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M-Pesa restaurants deal deepens turf wars with banks

From left, Kopo Kopo chief executive officer Dylan Higgins, Naked Pizza Kenya Area Developer Ritesh Doshi, Safaricom CEO Bob Colymore and Eat Out director Mikul Shah during the launch of the M-Pesa restaurant payments’ platform in Nairobi April 16, 2013. Photo/SALATON  NJAU
From left, Kopo Kopo chief executive officer Dylan Higgins, Naked Pizza Kenya Area Developer Ritesh Doshi, Safaricom CEO Bob Colymore and Eat Out director Mikul Shah during the launch of the M-Pesa restaurant payments’ platform in Nairobi April 16, 2013. Photo/SALATON NJAU   Nation Media Group

Safaricom has deepened its turf war with the banking sector by launching an M-Pesa payments platform for restaurant bills in partnership with Eat Out Kenya, an online restaurants guide and booking website.

The service, which costs 1.5 per cent of the value of transactions, is priced at about half of what users of credit cards pay for services.

Safaricom’s M-Pesa service is already the dominant money transfer platform and is also used by firms for payment of utility bills.

The increased usage as a platform for payment for goods and services will see the telecommunications firm deepen its foray into the financial services sector.

“We are already at petrol stations, and in addition we have about 4,000 paybill merchants and 1,600 firms that use M-Pesa for utility payments,” said chief executive Bob Collymore Tuesday during the launch of the service.

The mobile phone firm is also partnering with Kopo Kopo, which offers a platform for SMEs to accept payments via M-Pesa.

“We have a network of 300 restaurants over two years, while Kopo Kopo has 3,000 outlets including restaurants that utilise it to take payments. We piloted the system with bars, and now are stepping up to middle and high end restaurants,” said the Eat Out Kenya director Mikul Shah.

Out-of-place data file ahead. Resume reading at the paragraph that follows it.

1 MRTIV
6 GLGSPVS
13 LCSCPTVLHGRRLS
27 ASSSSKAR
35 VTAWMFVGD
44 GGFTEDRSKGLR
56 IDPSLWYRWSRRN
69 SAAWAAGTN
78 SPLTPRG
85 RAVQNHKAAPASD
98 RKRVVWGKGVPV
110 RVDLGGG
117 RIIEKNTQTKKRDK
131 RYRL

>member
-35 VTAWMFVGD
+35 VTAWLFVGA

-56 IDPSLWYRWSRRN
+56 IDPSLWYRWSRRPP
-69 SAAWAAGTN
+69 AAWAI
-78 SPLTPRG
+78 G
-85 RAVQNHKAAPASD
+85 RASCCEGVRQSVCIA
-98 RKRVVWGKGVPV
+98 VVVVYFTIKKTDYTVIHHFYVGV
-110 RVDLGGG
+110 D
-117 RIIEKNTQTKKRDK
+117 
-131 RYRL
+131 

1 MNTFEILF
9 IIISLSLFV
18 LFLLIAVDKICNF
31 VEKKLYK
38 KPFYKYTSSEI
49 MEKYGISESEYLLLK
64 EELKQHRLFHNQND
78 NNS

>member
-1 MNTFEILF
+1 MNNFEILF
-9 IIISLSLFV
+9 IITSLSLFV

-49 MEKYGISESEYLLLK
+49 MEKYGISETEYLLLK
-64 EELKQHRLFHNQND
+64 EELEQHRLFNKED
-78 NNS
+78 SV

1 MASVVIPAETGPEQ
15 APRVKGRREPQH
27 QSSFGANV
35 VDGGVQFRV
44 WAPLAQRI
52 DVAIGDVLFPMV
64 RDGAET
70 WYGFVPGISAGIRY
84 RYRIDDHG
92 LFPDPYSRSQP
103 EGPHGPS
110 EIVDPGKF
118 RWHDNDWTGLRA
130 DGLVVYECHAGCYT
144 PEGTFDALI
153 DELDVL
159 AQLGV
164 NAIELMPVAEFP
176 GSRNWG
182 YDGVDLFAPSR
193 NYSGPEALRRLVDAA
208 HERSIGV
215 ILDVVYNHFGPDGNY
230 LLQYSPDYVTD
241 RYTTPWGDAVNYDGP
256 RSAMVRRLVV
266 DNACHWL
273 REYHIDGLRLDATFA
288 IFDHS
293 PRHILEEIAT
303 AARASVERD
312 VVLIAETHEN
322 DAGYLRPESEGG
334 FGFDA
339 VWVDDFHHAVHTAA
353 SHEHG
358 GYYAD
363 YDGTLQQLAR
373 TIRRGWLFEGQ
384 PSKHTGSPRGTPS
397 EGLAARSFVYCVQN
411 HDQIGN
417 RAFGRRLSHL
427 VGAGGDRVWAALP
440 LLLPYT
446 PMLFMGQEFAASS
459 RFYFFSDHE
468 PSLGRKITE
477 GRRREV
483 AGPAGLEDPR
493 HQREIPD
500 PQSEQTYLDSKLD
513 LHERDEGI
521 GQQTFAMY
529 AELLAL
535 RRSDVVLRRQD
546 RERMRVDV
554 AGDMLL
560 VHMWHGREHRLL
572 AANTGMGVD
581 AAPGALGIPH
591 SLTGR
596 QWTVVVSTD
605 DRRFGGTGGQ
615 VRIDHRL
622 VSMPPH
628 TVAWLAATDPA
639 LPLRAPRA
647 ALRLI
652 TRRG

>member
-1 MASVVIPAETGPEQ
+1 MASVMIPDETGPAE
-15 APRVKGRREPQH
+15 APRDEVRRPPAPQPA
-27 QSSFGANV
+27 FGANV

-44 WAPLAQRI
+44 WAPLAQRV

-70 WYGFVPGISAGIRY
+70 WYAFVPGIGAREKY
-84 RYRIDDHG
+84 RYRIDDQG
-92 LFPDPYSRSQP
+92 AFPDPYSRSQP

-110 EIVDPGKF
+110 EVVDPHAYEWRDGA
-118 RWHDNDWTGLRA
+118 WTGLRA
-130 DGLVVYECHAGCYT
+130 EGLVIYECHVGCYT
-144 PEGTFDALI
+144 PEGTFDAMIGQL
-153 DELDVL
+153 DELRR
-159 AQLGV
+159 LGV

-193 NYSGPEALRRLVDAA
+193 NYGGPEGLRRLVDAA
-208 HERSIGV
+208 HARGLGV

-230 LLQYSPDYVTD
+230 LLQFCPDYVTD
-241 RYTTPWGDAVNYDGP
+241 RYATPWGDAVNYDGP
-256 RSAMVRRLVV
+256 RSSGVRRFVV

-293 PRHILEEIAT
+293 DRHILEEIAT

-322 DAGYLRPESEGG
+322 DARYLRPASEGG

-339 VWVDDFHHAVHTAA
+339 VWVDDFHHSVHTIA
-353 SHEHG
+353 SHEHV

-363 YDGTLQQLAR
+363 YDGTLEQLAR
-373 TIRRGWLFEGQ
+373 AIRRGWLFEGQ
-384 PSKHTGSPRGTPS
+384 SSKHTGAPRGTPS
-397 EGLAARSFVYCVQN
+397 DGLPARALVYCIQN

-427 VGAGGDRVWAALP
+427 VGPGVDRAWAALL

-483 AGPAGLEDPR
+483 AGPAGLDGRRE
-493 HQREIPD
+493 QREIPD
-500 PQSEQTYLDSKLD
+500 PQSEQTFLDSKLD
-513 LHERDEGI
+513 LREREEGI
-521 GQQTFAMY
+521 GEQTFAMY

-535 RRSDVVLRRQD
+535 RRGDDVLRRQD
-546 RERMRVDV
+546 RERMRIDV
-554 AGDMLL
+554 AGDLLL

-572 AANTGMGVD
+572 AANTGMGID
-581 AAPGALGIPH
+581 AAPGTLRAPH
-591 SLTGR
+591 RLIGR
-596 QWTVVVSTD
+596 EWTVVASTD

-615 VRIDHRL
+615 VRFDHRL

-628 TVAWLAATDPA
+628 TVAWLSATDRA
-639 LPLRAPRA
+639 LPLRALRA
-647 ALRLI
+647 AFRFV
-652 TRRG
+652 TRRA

Mr Collymore said the platform gives restaurants an opportunity to offer convenient service to clients.

He assured the partners in the venture over the safety of the M-Pesa money transfer system, saying Safaricom has experience in handling such payments.

Banks have been moving towards the chip-based cards following the recent increase of ATM-related fraud that has eroded public confidence in the plastic cards system. They have pledged to spend Sh2.5 billion in the next six months to replace the magnetic strips cards which are more prone to fraud.

According to data from the Central Bank of Kenya on retail transactions, the number of credit and debit cards stood at 138,011 and 9,063,905 respectively as at December 2012 , up from 122, 212 credits cards and 8,548, 390 debit cards during the same period the previous year.

Safaricom says it processes two Sh2 billion transactions in a day on its M-Pesa platform in form of two million cash transfer transactions, rising to six million when one includes the airtime top up transactions from its estimated 16 million M-Pesa customers.

Kopo Kopo is a merchant aggregator for M-Pesa buy goods that identifies and helps businesses that need to utilise the M-Pesa pay goods service to set up the service and train personnel on the use of the service.

“This is similar to the bank model where you swipe your card and the business owner pays a percentage of that transaction in order to accept the payment. We have a similar model except that our transaction fee is significantly lower than if you were using a card,” said the chief executive officer of Kopo Kopo, Dylan Higgins.

Banks have also been raising the stakes in the use of plastic cards to buy goods and services, with Equity Bank for example introducing a technology in January which enables cashless buying by placing mobile phones or cards in close proximity to a point-of-sale terminal without actual contact.

Point of sale terminals are fitted with the MasterCard technology that requires just swiping of phones to conclude a transaction.

Data from Central Bank of Kenya, showed that cashless transactions grew by 77.9 per cent in the first nine months of the year.

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